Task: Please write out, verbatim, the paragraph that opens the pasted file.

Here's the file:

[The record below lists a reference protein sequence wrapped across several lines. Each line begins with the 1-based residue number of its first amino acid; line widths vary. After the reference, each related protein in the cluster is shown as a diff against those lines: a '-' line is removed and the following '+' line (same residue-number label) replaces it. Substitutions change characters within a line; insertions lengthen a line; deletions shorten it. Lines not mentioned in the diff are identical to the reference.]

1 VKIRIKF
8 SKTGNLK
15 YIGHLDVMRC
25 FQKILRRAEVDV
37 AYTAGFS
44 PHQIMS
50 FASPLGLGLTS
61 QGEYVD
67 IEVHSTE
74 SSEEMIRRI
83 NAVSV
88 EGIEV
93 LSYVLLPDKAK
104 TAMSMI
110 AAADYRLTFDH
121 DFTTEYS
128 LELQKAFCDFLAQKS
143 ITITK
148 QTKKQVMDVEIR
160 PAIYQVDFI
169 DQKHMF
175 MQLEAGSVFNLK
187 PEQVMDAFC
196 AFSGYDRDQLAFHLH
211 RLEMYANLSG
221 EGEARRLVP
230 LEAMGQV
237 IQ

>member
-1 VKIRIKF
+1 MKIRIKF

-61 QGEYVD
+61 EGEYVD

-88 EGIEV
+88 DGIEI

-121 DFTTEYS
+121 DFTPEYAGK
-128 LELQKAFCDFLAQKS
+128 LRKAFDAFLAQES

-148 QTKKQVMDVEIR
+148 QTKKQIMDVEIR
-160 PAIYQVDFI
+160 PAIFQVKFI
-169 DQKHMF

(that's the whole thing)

[The record below lists a reference protein sequence wrapped across several lines. Each line begins with the 1-based residue number of its first amino acid; line widths vary. After the reference, each related protein in the cluster is shown as a diff against those lines: a '-' line is removed and the following '+' line (same residue-number label) replaces it. Substitutions change characters within a line; insertions lengthen a line; deletions shorten it. Lines not mentioned in the diff are identical to the reference.]